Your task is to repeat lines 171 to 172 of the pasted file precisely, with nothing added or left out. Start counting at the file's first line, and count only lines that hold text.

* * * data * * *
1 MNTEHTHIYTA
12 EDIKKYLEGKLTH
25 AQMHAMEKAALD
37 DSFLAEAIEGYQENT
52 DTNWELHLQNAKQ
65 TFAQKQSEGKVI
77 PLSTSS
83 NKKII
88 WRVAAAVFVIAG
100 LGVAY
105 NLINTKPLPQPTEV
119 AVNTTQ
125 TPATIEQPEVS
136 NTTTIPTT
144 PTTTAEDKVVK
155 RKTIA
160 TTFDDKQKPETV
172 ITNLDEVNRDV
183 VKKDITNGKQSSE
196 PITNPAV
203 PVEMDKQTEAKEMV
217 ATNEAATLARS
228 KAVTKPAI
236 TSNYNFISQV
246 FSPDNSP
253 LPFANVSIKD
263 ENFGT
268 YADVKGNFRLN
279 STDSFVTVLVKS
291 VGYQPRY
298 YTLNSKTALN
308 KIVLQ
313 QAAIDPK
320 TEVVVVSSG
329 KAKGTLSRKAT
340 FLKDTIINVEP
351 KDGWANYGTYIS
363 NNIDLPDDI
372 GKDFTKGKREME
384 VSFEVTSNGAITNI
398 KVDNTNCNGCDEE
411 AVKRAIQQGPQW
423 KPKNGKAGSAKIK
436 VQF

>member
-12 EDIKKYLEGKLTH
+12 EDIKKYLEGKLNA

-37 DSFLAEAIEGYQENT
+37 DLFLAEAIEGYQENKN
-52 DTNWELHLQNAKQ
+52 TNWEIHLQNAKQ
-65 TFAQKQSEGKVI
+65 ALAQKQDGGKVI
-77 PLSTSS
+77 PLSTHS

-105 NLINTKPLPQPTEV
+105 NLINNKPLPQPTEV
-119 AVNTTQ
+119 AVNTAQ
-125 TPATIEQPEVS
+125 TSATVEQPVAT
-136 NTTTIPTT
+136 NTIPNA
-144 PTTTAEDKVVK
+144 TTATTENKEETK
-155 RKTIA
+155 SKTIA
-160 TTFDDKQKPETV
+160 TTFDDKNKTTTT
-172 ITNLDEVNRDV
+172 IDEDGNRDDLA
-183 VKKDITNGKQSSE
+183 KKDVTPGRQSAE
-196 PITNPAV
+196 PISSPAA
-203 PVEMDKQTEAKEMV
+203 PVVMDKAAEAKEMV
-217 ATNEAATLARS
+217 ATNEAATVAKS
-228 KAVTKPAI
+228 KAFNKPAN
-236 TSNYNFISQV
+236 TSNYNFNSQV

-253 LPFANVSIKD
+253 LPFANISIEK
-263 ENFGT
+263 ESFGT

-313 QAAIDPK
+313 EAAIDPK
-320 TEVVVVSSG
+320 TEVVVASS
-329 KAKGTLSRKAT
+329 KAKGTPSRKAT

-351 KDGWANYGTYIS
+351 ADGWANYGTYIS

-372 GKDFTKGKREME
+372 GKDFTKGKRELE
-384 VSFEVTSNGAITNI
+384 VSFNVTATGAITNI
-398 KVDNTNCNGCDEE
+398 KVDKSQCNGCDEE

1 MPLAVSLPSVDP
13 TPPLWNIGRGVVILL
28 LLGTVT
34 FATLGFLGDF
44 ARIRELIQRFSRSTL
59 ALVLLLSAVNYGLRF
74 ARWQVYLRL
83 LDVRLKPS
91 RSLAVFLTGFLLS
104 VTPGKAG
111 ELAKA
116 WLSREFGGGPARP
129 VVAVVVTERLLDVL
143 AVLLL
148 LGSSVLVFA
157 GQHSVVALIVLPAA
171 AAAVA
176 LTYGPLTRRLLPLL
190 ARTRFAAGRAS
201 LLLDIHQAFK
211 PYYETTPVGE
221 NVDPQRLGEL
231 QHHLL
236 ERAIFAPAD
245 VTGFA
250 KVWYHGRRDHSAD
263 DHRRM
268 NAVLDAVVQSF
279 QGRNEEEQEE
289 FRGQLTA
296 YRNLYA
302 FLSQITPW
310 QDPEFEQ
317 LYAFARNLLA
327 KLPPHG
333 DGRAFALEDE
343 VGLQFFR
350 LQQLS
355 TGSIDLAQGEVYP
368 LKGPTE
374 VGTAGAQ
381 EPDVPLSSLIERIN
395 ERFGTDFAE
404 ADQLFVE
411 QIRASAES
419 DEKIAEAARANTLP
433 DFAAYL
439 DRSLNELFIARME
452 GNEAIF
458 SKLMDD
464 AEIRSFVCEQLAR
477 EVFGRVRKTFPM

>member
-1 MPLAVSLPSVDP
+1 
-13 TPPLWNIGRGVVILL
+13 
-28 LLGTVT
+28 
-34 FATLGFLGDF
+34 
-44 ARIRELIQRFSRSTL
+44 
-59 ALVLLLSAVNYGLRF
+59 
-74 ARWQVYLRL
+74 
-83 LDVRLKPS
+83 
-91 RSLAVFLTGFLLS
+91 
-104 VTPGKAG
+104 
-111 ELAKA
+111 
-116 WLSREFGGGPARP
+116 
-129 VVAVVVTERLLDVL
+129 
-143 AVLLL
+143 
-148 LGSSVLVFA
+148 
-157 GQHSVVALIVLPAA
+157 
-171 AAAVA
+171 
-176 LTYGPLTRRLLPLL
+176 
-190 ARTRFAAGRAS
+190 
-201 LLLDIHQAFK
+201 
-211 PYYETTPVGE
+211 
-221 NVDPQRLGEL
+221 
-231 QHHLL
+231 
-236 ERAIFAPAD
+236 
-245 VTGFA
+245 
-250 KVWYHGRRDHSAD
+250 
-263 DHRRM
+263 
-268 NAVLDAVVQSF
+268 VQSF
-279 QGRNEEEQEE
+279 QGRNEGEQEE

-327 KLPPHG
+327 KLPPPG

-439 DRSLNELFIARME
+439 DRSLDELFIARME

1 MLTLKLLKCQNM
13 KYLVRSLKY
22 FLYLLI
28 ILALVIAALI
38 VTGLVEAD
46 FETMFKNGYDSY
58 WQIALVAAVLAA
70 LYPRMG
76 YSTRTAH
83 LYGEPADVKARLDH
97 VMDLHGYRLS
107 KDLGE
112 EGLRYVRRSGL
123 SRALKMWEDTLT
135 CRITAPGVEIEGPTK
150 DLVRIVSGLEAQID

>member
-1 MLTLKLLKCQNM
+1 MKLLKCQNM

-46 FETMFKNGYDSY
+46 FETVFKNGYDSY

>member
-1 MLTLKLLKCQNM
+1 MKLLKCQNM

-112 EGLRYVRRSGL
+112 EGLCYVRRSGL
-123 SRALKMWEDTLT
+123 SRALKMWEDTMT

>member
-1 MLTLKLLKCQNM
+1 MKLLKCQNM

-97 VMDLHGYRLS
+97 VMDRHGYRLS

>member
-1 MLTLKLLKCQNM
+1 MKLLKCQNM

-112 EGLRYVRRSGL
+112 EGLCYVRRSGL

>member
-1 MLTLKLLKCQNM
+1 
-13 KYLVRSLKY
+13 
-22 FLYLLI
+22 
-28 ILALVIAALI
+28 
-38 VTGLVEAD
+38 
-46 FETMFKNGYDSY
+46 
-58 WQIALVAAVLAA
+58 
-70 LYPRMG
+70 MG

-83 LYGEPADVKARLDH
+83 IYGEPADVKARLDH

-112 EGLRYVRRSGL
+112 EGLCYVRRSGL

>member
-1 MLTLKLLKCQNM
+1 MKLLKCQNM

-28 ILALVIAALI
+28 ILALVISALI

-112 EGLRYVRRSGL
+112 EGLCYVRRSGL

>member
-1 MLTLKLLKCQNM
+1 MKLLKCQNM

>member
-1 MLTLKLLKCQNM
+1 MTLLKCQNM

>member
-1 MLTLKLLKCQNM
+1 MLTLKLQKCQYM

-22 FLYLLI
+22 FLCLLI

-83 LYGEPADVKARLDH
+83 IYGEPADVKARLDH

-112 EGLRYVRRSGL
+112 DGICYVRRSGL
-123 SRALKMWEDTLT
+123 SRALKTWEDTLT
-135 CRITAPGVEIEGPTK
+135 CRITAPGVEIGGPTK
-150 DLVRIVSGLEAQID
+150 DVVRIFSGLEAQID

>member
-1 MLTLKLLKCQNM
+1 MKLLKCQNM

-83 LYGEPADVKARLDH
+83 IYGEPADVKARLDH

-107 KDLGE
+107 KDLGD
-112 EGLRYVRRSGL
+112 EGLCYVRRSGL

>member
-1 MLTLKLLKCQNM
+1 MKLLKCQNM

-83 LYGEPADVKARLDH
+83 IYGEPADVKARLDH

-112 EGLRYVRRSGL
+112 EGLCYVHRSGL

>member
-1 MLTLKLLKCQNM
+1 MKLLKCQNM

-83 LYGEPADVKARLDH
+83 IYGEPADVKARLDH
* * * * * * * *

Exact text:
-91 RSLAVFLTGFLLS
+91 